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Amazon invests in self-driving car startup run by former Google and Tesla executives

Aurora Innovation locks in new funding round of $530 million

Aurora Innovation, the autonomous tech startup run by the former head of Google’s self-driving car division, just landed a funding round of half a billion dollars from a large group of investors — and Amazon was one of them.

It’s the latest sign that the online retail giant is pushing hard into the world of autonomy. Late last month, CNBC discovered that self-driving truck startup Embark has been hauling Amazon cargo on some of its test runs. One week before that, Amazon announced it had developed a small autonomous delivery robot named Scout.

“We are always innovating and working with innovative companies to improve the customer experience and safety of our team,” a spokesperson for Amazon said last week in response to the Embark news. “We think successful over the road autonomy will create safer roadways and a better work environment for drivers on long-haul runs.”

Amazon has poked at a number of different sections of the automotive industry, too. It released a dashboard product with Alexa, and has integrated the voice assistant into a number of cars. The company also announced a service last year where it will allow people to accept deliveries in the trunk of their car.

Amazon’s autonomy ambitions are not exactly new; the company has been working on drones for years, and is rumored to be developing a home robot. But the investment in Aurora is the first public connection between the company and self-driving passenger cars.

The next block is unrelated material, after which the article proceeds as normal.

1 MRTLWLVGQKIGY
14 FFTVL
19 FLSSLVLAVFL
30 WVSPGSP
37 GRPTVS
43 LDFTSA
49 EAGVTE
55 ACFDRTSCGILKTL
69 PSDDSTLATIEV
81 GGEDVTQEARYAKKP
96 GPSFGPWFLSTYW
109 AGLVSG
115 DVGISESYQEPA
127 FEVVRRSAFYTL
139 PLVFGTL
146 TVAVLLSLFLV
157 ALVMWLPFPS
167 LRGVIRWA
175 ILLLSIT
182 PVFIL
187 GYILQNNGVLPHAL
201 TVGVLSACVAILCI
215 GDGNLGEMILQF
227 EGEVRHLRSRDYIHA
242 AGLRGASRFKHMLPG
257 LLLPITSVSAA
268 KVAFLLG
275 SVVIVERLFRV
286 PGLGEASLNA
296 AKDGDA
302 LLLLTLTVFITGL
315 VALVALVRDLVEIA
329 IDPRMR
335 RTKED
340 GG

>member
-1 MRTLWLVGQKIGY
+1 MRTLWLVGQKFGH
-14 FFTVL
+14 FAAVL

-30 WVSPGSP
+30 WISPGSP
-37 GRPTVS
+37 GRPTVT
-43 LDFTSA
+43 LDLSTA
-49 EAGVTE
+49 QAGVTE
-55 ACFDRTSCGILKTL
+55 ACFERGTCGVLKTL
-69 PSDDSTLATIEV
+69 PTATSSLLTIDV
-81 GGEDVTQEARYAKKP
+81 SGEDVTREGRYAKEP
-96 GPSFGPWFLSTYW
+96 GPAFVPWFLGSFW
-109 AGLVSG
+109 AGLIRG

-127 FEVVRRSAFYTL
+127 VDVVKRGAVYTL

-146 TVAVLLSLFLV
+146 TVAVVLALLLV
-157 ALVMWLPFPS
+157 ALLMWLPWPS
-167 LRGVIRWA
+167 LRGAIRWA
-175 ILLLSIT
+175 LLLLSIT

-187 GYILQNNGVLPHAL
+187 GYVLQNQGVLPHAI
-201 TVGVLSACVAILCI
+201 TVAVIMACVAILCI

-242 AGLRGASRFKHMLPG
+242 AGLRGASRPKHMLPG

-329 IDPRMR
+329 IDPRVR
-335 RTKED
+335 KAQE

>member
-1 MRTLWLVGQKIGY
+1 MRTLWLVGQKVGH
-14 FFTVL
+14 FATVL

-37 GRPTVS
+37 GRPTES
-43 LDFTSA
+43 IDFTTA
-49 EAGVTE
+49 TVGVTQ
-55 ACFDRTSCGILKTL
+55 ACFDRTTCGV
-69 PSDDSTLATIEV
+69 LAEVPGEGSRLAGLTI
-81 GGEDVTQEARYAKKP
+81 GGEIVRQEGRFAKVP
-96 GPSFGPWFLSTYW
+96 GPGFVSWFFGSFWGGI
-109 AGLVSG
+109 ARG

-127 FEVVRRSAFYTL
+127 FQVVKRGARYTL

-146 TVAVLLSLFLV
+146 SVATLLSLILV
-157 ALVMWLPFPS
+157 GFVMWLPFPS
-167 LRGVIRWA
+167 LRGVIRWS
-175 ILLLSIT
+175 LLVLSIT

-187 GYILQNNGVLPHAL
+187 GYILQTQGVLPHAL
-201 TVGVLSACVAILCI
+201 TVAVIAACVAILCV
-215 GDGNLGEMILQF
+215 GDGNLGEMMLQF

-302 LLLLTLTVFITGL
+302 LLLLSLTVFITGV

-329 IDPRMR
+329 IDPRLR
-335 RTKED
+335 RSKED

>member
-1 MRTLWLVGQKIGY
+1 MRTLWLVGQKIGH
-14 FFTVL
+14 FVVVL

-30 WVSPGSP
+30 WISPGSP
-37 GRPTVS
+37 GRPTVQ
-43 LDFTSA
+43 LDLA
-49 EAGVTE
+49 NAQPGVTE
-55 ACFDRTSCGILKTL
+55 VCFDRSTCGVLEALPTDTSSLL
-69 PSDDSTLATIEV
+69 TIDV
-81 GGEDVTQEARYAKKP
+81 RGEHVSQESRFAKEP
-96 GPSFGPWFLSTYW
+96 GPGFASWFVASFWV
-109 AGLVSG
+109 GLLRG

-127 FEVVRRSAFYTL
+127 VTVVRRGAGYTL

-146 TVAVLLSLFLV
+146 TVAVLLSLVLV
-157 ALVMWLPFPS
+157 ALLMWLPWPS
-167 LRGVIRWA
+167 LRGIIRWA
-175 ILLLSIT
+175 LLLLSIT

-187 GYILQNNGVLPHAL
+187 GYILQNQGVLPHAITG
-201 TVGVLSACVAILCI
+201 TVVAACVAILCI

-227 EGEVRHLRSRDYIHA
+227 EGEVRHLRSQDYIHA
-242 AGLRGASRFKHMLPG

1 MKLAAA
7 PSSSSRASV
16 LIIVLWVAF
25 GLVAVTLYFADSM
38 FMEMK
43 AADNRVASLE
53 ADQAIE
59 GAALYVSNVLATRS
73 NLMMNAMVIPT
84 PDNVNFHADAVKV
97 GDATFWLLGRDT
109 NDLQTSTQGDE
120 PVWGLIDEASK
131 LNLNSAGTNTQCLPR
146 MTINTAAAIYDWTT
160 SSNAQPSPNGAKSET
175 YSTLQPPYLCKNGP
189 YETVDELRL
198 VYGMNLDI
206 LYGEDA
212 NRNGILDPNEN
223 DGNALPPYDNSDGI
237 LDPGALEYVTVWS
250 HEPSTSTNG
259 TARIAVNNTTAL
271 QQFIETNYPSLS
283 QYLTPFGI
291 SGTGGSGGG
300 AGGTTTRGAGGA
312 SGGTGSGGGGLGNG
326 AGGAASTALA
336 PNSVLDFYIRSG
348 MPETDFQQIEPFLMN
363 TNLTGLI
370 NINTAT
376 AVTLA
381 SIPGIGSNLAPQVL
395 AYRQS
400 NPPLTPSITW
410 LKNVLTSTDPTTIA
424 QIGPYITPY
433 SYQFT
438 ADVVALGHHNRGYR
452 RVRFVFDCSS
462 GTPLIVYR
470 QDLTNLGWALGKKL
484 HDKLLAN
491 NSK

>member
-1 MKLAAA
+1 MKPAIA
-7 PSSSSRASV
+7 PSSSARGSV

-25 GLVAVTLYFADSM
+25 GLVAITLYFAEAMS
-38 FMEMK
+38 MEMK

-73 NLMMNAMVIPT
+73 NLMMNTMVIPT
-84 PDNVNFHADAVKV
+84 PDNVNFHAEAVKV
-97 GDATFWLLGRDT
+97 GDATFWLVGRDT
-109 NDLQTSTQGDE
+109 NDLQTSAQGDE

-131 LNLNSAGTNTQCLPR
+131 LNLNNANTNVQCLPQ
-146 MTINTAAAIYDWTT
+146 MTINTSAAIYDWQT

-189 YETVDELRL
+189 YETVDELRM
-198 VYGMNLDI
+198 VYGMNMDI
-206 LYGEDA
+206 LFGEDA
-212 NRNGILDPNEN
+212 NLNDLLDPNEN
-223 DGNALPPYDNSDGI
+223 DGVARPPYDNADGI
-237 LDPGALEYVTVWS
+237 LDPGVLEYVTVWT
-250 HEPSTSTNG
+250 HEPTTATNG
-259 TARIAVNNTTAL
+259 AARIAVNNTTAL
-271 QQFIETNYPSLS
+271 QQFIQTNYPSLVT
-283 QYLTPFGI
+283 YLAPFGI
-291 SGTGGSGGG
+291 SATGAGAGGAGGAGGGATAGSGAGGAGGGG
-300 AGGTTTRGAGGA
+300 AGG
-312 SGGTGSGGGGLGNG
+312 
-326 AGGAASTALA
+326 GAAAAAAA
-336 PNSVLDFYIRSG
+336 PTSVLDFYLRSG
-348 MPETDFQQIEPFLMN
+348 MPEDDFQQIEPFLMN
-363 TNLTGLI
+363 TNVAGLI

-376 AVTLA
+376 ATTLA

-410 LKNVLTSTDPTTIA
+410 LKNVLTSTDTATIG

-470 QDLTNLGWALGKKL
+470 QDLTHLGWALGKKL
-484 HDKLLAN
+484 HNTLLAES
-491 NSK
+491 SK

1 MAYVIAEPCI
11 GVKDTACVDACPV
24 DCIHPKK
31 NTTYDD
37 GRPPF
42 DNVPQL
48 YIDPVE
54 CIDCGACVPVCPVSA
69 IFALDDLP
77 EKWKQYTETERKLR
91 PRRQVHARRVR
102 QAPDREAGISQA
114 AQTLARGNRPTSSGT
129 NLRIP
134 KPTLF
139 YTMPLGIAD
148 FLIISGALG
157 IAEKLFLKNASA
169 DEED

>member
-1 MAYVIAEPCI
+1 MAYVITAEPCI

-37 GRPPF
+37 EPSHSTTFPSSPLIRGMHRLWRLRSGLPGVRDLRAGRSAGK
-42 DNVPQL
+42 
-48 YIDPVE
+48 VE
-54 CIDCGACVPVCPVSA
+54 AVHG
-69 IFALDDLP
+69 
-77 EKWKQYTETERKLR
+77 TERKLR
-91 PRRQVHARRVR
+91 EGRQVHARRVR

Neither company disclosed how much of the $530 million funding round was contributed by Amazon. (Aurora has now raised $620 million to date.) Sequoia Capital and a number of other investment firms were also involved in the funding round.

“Amazon’s unique expertise, capabilities, and perspectives will be valuable for us as we drive towards our mission,” Aurora wrote in a blog post about the news.

Aurora was started in 2016 by Chris Urmson shortly after he left his post atop Google’s self-driving car program. (He left just a few months before that program was spun out as Waymo.) Urmson quickly recruited Sterling Anderson, who ran Tesla’s Autopilot team, and former Uber autonomy head Drew Bagnell. Anderson and Urmson were sued by Tesla for allegedly poaching employees to start Aurora, though the lawsuit was eventually settled.

The company has worked quietly since then on a software stack for self-driving cars. Essentially, Aurora wants to make the nervous system for autonomous vehicles, and then partner with automakers to put that software into their cars. Aurora announced at the beginning of 2018 that its first customers will be Volkswagen and Hyundai, and a few months later added EV startup Byton to that list.

While there are dozens of companies working on self-driving technology, including most of the traditional automakers themselves, Aurora is often singled out for the team it has built. “[W]e met with nearly every AV company in the world from Detroit to Singapore. But each discussion brought us back to Chris and his team as the benchmark against which everyone else was measured,” Carl Eschenbach, a partner at Sequoia, wrote in a blog post.

In an interview with The Verge last year, Anderson put it more succinctly. “As the saying goes, A players want to work with A players,” he said. “I think the very common response from those who come onsite to interview at Aurora is ‘holy shit, you have an impressive team.’”

Update February 7th, 2:19PM ET: Added comment from Amazon.